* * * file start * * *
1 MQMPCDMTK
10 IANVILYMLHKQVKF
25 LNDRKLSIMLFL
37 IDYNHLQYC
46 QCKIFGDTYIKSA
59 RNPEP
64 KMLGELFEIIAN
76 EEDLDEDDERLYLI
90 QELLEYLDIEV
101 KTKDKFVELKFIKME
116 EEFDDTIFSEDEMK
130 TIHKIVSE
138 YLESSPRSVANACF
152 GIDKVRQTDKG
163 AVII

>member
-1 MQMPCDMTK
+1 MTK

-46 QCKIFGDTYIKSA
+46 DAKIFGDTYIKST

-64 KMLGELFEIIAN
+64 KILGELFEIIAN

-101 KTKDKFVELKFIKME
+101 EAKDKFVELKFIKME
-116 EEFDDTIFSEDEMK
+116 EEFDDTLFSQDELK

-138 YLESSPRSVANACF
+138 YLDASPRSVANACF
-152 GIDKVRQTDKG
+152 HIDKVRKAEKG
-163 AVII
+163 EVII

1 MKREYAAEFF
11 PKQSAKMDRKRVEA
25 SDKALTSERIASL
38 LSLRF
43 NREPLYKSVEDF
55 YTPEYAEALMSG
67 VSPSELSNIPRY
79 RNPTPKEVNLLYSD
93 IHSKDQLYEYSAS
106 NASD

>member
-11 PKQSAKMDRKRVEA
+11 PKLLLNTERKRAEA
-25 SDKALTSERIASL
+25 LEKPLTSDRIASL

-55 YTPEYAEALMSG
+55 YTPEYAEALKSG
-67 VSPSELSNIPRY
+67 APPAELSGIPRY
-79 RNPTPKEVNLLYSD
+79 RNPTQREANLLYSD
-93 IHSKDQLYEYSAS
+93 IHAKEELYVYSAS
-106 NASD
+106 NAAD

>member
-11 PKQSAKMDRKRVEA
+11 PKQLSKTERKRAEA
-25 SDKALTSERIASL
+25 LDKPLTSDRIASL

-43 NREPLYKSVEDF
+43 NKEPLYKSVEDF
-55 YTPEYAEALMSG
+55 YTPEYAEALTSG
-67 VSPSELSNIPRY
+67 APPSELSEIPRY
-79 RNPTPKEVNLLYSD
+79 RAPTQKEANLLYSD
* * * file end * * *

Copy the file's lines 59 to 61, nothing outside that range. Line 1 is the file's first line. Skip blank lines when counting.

-11 PKQSAKMDRKRVEA
+11 PKQLSKTERKRAEA
-25 SDKALTSERIASL